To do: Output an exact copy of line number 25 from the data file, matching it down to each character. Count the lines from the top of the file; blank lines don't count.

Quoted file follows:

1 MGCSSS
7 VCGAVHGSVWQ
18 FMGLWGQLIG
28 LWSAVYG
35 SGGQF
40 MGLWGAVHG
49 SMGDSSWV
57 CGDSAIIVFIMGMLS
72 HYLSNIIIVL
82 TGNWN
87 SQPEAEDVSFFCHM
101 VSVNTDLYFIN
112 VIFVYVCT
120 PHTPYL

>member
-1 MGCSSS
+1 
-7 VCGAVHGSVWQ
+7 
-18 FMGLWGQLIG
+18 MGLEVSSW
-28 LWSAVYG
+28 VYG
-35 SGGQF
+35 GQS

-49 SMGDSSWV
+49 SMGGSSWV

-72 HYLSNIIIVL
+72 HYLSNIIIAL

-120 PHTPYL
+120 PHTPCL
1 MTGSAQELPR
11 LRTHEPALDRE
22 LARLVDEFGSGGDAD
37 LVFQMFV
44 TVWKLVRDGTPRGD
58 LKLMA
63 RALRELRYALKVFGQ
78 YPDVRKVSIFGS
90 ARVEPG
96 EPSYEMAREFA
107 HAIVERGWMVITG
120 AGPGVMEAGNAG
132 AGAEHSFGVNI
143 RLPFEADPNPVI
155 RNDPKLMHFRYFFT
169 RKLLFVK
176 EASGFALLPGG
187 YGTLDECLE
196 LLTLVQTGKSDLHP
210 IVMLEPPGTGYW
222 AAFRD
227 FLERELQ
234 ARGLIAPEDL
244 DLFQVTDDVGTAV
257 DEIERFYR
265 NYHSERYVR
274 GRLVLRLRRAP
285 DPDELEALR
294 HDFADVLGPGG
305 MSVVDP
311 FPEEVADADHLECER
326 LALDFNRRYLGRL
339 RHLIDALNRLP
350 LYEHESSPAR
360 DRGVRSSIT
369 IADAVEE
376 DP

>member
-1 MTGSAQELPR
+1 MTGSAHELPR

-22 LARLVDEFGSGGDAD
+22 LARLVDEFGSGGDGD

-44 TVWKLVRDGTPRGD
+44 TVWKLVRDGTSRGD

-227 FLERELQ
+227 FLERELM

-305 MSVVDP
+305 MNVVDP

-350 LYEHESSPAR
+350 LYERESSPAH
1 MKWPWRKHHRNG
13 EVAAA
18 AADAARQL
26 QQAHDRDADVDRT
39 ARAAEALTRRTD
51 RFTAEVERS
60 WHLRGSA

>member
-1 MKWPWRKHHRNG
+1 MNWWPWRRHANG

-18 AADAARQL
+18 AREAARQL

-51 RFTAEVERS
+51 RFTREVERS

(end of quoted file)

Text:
+35 GQS